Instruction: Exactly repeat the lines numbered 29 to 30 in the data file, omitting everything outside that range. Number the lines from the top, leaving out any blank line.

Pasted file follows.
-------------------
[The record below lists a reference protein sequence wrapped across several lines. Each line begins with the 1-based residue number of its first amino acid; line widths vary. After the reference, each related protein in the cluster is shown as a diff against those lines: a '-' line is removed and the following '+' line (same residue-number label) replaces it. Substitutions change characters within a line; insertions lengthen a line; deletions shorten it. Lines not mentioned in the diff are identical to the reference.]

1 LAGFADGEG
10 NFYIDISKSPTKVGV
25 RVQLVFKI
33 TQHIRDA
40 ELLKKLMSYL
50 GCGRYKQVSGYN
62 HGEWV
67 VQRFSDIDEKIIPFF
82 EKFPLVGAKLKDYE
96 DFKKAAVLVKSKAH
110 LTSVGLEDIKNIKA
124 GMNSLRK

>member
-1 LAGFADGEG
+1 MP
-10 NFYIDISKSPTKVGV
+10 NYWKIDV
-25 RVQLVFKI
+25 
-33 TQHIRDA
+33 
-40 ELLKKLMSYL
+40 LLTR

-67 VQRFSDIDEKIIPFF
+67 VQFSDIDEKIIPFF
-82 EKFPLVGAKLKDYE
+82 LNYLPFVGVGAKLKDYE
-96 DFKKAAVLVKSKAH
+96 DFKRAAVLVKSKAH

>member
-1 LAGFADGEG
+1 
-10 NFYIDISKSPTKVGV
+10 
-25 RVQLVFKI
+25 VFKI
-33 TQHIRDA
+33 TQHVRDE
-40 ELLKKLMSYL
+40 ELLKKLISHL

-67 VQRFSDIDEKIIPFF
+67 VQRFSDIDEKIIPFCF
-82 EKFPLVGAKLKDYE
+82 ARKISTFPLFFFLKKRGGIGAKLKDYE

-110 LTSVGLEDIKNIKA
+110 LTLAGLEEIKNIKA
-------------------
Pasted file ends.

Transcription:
-96 DFKKAAVLVKSKAH
+96 DFKRAAVLVKSKAH